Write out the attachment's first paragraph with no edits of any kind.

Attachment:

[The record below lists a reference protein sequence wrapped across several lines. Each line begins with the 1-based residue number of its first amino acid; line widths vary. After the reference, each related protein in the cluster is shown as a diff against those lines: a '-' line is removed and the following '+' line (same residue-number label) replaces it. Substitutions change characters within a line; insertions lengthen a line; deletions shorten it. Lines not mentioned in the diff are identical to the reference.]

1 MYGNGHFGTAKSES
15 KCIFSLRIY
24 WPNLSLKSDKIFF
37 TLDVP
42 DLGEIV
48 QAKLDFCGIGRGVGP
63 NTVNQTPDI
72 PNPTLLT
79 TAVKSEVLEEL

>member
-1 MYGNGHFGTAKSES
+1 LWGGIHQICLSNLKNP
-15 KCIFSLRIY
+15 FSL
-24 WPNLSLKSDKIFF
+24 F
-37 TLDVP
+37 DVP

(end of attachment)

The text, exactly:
[The record below lists a reference protein sequence wrapped across several lines. Each line begins with the 1-based residue number of its first amino acid; line widths vary. After the reference, each related protein in the cluster is shown as a diff against those lines: a '-' line is removed and the following '+' line (same residue-number label) replaces it. Substitutions change characters within a line; insertions lengthen a line; deletions shorten it. Lines not mentioned in the diff are identical to the reference.]